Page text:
The Morning Line: "Beetle's" Buck[Naked] Privates
We read "Beetle Bailey" -- with its painfully dated gags -- and only one word comes to mind. Not "funny." Nor "quaint." No, the only term that often resonates is this: "pervy."
Now, as has been well-documented this week, we appreciate a good off-color joke as much as the next Neanderthal (or, for you smartypants anthropologists, "Neandertal"). From Shakespeare to Chappelle, bring on the ribald. But today's pathetic "Beetle," even scrawled on a restroom wall, would shame the latrine. We know the frequent defense: It's "just a comic strip." But when's the last time you heard someone besmirching a "Calvin and Hobbes" with such a smear? Today's strip typifies the kind of stale and misogynistic approach that gives all half-century-old, Korean War-era, Army-themed strips starring slacker privates a bad name.
And then there's the more glaring matter: What is the deal with that bizarrely drawn bikini, anyway? Is that a bikini bottom whose straps need to be knotted? Or perhaps more troubling: Is that a bikini top that's been shorted to the tune of one cup? Or there's Option C: the explanation that this bikini top actually belongs on...
... the half-nekkid female fowl in "Piranha Club." The strip has been dwelling for days now on pervy poultry, with part of the running joke seeming to be that -- as one colleague said -- if the bird awakes from her stupor and rises, the strip will serve up full-frontal "chicken breast." (Perhaps it was her delivery, but that, we'll grant you, is pretty funny.)
Next week, we hear, a different Post comic features male dorsal nudity. We invite your full-frontal honesty: Are these strips all in good, clean fun, or are these cartoonists just getting way-pervy?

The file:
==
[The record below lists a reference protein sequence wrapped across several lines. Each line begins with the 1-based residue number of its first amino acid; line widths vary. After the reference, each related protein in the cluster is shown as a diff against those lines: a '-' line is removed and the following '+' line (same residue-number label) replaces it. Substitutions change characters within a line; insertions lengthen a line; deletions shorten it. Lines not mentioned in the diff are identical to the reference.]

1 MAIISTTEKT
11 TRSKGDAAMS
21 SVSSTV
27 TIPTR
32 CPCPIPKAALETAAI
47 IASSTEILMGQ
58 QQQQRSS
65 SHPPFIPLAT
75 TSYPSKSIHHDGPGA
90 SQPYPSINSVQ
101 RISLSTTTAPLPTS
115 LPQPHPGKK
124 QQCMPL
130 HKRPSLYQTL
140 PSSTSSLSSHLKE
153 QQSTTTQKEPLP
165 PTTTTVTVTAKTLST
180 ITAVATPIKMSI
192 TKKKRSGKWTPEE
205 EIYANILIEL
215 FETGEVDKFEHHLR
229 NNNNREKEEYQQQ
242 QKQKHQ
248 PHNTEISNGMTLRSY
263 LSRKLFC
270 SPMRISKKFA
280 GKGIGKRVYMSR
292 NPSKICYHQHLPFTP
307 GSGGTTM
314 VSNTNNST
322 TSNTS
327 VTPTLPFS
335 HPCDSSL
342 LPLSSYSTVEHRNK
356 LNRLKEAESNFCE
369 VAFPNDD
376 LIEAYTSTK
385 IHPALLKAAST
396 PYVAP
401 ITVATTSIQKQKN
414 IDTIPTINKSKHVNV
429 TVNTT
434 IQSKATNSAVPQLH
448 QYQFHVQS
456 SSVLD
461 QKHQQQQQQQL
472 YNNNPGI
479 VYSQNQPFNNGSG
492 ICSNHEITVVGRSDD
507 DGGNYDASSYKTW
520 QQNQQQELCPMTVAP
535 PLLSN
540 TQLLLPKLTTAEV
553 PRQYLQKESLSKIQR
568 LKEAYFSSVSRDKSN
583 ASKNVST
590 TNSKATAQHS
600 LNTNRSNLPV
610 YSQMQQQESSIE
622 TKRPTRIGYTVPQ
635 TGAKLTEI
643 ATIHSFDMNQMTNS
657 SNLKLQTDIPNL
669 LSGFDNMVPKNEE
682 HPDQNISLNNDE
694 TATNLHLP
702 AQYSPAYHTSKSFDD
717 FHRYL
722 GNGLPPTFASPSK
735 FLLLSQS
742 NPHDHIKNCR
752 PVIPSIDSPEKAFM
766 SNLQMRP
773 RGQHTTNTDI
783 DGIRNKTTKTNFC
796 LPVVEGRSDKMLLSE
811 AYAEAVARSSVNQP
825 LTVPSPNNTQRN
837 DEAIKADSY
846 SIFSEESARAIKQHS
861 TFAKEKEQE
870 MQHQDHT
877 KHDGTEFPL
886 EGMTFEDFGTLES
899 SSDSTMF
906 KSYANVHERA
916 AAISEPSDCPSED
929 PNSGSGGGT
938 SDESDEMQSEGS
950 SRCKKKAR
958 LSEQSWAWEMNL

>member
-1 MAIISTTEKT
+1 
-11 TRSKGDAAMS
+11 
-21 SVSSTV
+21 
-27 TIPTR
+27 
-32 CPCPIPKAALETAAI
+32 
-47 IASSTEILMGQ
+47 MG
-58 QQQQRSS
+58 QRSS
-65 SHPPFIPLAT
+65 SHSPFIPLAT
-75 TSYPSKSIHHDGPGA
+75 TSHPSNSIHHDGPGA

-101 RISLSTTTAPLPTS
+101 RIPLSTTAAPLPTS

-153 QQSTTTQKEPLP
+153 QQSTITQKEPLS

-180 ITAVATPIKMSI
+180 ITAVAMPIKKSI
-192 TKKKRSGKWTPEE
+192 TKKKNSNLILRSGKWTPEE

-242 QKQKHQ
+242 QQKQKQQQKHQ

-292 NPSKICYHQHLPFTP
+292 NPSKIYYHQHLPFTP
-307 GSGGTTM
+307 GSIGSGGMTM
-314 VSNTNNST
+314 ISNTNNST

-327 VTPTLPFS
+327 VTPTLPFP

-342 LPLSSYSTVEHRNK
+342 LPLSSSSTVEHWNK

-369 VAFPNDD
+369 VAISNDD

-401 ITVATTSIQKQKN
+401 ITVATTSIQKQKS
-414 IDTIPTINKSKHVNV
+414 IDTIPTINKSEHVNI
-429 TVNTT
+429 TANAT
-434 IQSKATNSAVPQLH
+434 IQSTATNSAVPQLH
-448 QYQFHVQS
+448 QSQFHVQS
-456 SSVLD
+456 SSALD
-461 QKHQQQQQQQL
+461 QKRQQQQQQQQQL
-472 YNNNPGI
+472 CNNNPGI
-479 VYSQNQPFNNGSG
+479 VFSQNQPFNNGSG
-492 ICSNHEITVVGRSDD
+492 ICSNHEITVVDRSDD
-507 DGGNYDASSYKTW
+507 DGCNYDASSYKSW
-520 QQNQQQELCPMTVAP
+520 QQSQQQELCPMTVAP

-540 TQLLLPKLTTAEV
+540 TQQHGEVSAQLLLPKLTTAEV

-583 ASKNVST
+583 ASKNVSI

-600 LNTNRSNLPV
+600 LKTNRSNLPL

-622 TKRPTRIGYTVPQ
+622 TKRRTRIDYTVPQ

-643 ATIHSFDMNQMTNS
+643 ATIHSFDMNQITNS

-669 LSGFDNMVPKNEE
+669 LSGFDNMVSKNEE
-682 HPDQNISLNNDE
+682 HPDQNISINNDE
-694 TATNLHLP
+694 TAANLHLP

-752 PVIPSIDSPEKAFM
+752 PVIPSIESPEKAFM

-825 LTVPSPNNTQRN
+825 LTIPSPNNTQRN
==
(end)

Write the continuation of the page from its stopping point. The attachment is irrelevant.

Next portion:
Now, for this week's Riffy Awards...
Favorite Art of the Week goes to "GET FUZZY," because no one has drawn detailed foodstuffs as splendidly as Darby Conley. Just look at that hurtling loaf, for instance. Fast-flung foodstuffs are an unorthodox pick, but if we went "traditional beauty of line" every week, then Jim Borgman's virtual shelf would soon collapse under the weight of all his Riffys.
Favorite Touch of the Week goes to "BREWSTER ROCKIT: SPACE GUY!" Here's the deal: Time and timing can be exceedingly difficult to convey in a static visual medium. I've always wrestled with how to get across when characters are interrupting one another. But oh-so-deftly here, Tim Rickard plays the interrupted punchline perfectly. Bra-VO.
This week's Miffy Award? (Our statuette for cartoonists with serious "issues" to work out somewhere besides the comics page.) SEE: The top of this very blogpost.
Well, what say you? What are your picks for this week's best and worst Moments in Cartooning?
| August 1, 2008; 6:00 AM ET
Categories: The Morning Line
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